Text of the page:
End legal corruption; Restore democracy in N.Y.C.

Mayoral candidate Sal Albanese in the Elizabeth St. Garden. Mayor Bill de Blasio wants to develop affordable housing on three-quarters of the Little Italy green oasis. But Albanese supports saving the garden / community gathering-and-activity spot, calling it a “no-brainer.” Photo by Rebecca White

BY SAL ALBANESE | New York City should be in the vanguard of political reform. We know that the federal and state governments are broken. Pay-to-play is on steroids in New York City. Mayor Bill de Blasio was under several investigations. While he was not criminally charged, the U.S. attorney and the Manhattan district attorney concluded he acted “unethically.” This is too low a bar for the mayor of New York City, and we shouldn’t stand for it.

The chart on this page highlights that the bulk of the mayor’s campaign funds — 65% — have been raised from real estate developers and their lobbyists — billionaires and millionaires. It’s no wonder then that, throughout the city, we have unfettered development, zoning without planning, historic districts being overrun and hypergentrification.

Locally, the Rivington House scandal resulted in a nonprofit health facility being converted into luxury condominiums with a huge windfall for a developer. Community gardens, like the Elizabeth St. Garden, are being threatened, and huge towers are going up all over the area. And no one in the Village wants the bloated New York University expansion plan to go forward; that plan was soundly rejected not only by just about every single community group in and around the Village, but by Community Board 2 and by many of N.Y.U.’s own faculty. I publicly came out against the plan years ago.

Mayor Mike Bloomberg gave almost carte blanche to developers to build, build, build. The people who voted for Bill de Blasio thought they were voting for a progressive reformer who would put a stop to real estate rule. How wrong they were.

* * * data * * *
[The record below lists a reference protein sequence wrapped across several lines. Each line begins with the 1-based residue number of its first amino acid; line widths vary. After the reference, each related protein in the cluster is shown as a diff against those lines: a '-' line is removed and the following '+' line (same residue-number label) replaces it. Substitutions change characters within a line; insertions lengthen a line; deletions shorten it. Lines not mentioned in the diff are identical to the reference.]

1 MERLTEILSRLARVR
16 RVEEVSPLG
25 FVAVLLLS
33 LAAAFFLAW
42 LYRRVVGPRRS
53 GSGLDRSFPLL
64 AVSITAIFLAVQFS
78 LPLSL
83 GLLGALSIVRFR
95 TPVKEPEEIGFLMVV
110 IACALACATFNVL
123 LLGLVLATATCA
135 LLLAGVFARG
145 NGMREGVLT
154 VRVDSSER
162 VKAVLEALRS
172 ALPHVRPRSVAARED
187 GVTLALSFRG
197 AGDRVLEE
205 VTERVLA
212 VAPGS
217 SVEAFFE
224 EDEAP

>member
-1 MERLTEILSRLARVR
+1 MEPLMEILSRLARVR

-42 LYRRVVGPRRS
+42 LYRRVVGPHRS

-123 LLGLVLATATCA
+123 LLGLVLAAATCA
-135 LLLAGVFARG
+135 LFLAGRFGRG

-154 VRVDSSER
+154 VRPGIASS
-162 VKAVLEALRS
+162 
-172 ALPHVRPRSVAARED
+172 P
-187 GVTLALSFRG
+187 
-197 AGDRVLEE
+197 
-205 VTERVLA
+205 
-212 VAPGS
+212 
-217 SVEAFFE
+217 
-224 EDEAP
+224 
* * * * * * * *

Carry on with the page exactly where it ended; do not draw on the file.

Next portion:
But none of this will change, no matter who is the mayor, until we reform our legally corrupt political system itself.

Sal Albanese cites this research by the Alliance for a Human-Scale City, which found that 65 percent of Mayor de Blasio’s re-election campaign funding is coming from the real estate industry and the wealthy.

Fortunately, I support and will implement a plan called Democracy Vouchers that will eliminate pay-to-play and bundling of funds by lobbyists and people who do business with the city.

It’s a plan that the city of Seattle has already put in place. The idea is brilliant in its simplicity: Each registered voter receives four $25 vouchers from Seattle’s city government, and can “spend” them by donating to any candidate she or he supports. This is the first year that Seattle is embarking on the voucher program; so far, it seems that lower-and middle-income districts are participating at a good rate, and more candidates are running.

The Seattle vouchers program will also motivate candidates to interact with people of average means and listen to neighborhood concerns in a new way. The program allows everyone who is a registered voter the opportunity to equitably participate in funding candidates. As a candidate for mayor and a former legislator, I can testify that, right now, people running for public office spend most of their days raising money from deep-pocketed and often conflicted interests. As a result, we have a compromised government. This must end.

I have pledged not to accept funds from real estate developers and lobbyists. I want to get to City Hall with the support of New Yorkers whose sole interest is good government and good policies. We don’t need federal or state permission to adopt governmental reforms. Democracy vouchers, nonpartisan elections and lobbying reform are all possible under charter revision.

But to make these changes, we need a mayor who is willing to actually begin to change the system.  Few are willing to do this because, the way the system is now, it favors both major parties and, particularly, candidates who are wealthy — who have a lot of connections to high finance and real estate — as well as incumbents.

We live in the greatest city in the world and we should have a political system that fosters democracy and can a serve as a model to the rest of the country.

Albanese is a Democratic candidate for mayor. He has already been formally endorsed by the Reform Party, and is that party’s mayoral nominee. Find out more about Sal Albanese and his campaign at sal2017.com. Follow him on Twitter at @SalAlbaneseNYC .